My aural taste buds feel disillusioned by the promise of Freshly Squeezed. If you are looking for dynamic and new, this isn't the album for you. If you want to hear some modern hits performed by an extremely talented group of New York gals, Main Squeeze has just served up a tall glass of goodness with condensation still beading on the side. Beware of pulp.


Tuning / Blend 4
Energy / Intensity 4
Innovation / Creativity 3
Soloists 3
Sound / Production 3
Repeat Listenability 4
Tracks
1 Settle Down 4
2 Shark in the Water 4
3 Wolf and I 3
4 Stone Cold Sober 4
5 Baby 2
6 Raise Your Brokenhearted Starships 3
7 Cosmic Love 3

Freshly Squeezed from Syracuse University's Main Squeeze is a smart EP release with seven engaging tracks. The balanced arrangements and compelling song choices make this EP worth a listen.  

Shark in the Water, the second track on the album, features one of the strengths of this release: thoughtful arrangements that make each voice part sound comfortable. From bass to soprano, the careful arranging leads to rounded blend and a real unity of sound. I was particularly impressed by how Main Squeeze conveyed their enthusiasm for their material through the recordings.  The energy in Stone Cold Sober especially holds up throughout the entire track. This was the track I kept coming back to as I listened to the album, as it was tightly tuned with interesting vocal percussion lines and a well-mixed balance. Despite a somewhat muddy mix, the bonus track on the EP, Cosmic Love, has a similarly compelling focus and energy throughout.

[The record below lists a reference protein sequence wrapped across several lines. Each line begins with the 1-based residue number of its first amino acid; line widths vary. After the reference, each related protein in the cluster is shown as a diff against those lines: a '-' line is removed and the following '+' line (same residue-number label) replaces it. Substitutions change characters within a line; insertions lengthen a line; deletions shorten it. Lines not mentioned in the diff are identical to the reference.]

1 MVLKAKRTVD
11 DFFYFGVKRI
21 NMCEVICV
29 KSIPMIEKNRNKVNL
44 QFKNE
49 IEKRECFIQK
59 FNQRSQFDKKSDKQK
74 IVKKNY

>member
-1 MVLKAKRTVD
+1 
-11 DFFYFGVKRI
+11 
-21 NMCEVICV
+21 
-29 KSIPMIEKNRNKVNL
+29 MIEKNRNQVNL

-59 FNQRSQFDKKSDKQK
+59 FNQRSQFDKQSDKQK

There are some significant problems with the soloists in the medley arrangement the group titled Raise Your Brokenhearted Starships. Delphi Borrich and Jesstina Allinger both have solid belts, but as soon as they are tasked with jumping into a higher register, their voices weaken significantly. It unfortunately distracts from an otherwise fun and fresh medley arrangement.

The only track that doesn't work for me wholesale was the sole ballad on the album, a cover of Baby by the Dave Matthews Band. Surrounded by only upbeat tracks, it stands out as the weakest, with coached consonants at the ends of words sticking out from the mix. The EP as a whole would have been stronger without this track.

Despite these few missteps, Main Squeeze has created an album that their many donors should feel proud to have supported. It is a solid effort and certainly worth the time for a listen or two.

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Ordering Information

Freshly Squeezed is also available through Loudr.